For development and app use, clearly the Chromebook isn't in any way like the MBA. I use the MBA or other Macs for those things. But for surfing, emailing (something tablets suck at), or simple games, the Chromebook is extremely comparable. Unlike (most) tablets, Flash works fine on it as well.

    I don't think most of us would tend to use one. But my kids? Yes. It's secure, it's not going to give me a heart attack to see them hold it, and it's capable of doing anything they need for school. My wife, who mainly emails, surfs, and plays Flash games, also likes it. And everyone has their own account.

    For them, for my parents should they visit, and for the average person, using a Chromebook is very, very much like using a MacBook Air.

    The MBA doesn't surf any better than the Chromebook. The MBA keyboard is clearly better but not so much so that you notice the Chromebook's being bad (unlike a lot of netbooks). The trackpad is damned good. And the weights are comparable.

    Yes, the build quality is less, and you can tell it's clearly plastic. But, hell, it's $250, and it is a lot better than 1/5 as good as my MBA. Half the time I'm on the MBA, I might as well be on the Chromebook. About 100% of the time my kids are, they might as well be on the Chromebook.

    It's worth discussing this in the MBA forum simply because it is a reasonable competitor to it - similar form factor, surprisingly decent build and screen, and competitive for web stuff, which is what most people use the MBAs for.
  17. 53x12 macrumors 68000


    Feb 16, 2009
    I don't have any problems emailing on the iPad. In fact, I quite enjoy it.
  18. jonomo thread starter macrumors regular

    Apr 28, 2005
    I really hope folks at Apple are ignorantly dismissing Google as some of the people on this thread are... to tell people to bugger off of this threat just because we are not swooning over MBA is quite ignorant.. this is afterall a legitimate competitor to Macbook...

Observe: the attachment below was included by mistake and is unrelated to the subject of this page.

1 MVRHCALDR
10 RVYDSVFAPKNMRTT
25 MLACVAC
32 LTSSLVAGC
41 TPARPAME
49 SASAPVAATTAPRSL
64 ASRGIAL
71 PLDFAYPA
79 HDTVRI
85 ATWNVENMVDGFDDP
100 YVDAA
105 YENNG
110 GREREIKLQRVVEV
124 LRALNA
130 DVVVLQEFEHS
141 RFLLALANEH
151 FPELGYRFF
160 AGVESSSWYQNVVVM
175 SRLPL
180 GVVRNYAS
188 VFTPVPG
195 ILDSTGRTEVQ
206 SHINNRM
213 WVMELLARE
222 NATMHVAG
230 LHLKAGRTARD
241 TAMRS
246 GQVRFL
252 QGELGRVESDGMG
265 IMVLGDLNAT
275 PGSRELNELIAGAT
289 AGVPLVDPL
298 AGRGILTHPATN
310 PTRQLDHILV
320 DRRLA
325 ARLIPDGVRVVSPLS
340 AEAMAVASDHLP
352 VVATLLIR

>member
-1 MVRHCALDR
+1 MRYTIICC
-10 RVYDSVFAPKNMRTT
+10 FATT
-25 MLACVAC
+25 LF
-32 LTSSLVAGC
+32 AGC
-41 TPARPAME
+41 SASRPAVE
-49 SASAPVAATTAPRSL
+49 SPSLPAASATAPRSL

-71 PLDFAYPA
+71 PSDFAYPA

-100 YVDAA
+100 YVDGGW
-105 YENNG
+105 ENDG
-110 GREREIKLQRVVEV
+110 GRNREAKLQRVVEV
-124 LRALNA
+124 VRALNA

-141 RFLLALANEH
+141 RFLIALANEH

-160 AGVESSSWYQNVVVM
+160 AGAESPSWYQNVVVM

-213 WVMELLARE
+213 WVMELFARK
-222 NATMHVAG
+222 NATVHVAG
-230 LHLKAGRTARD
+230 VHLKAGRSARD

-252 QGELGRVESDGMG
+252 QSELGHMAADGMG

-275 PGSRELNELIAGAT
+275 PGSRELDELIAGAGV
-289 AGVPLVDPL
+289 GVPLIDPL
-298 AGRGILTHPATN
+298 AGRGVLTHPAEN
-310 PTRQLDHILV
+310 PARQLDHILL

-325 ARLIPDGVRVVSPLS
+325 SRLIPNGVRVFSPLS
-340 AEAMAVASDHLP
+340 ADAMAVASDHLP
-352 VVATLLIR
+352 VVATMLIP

IMO the Chromebook is a serious potential threat to Apple... I've been using alot of android devices these days and I'm quite impressed w Jelly Bean... most of all, i'm impressed by competing companies ability to shorten their hardware development cycles... iPhones are starting to feel so dated compared to it's counterparts as well as the iPad... of course they are of higher quality, however, price is always an important factor for most consumers..

    As for the Chromebook.. you can do some work offline.. there are official Google offline drive abilities... Second, even my MBA seems useless these days without internet connection.. what's there to do on a computer without internets?? even when I write, I always refer online for research, chatting & collaborating, etc..

    I think alot of people would be keen to own a cheap and portable second device that's akin to an MBA but w just the right amount of features...
  19. jsw Moderator emeritus


    Mar 16, 2004
    Andover, MA
    Really, I'm glad you enjoy it. I'm not saying no one can like it.

    I tolerate it, but I very much prefer a keyboard, easier text selection, etc. I just can't compose lots of paragraphs easily by typing on a flat glass surface, and scrolling isn't as good.

    For me, that is. I'm glad it works for you.
  20. jonomo thread starter macrumors regular

    Apr 28, 2005
    I'll email with it when I'm in a pinch... and I've gotten pretty good at it.. but I'd much rather have a keyboard... my other gripe about email on iPad is the search function... anywho... back to Chromebook...
  21. hlkc macrumors regular

    Jan 15, 2008
    Can we use MS office such as MS Outlook, Excel and Powerpoint in Chromebook or we have to use Google app equivalent programs?
  22. MrMoore macrumors 6502

    Nov 2, 2006
    Arlington Heights,IL
    The Chromebook uses ChromeOS. No Windows. Can't run Window-based programs. Might be able to use the Office Web App versions though.
  23. mrsir2009 macrumors 604


    Sep 17, 2009
    Melbourne, Australia
    Yes, but for a lot of people a situation where they have no internet and want to use their ChromeBook for something offline would seldom come up.
  24. potvkettle macrumors newbie

    Nov 7, 2012
    Windows and no internet

    You can easily import documents written in MS programs (Word, Excel, Powerpoint) to their Google Drive equivalents, work with them, then email a link or the file itself to the recipient. Been doing this for several years in our office.

    Again, offline apps for productivity when you are not connected to the internet. As you say, though, for most people who would be using this device, the chances they won't be connected while they use it are slim.
  25. robvas macrumors 68030

    Mar 29, 2009
    We have Goolge apps at work, I think it's clunky and a poor replacement for Office.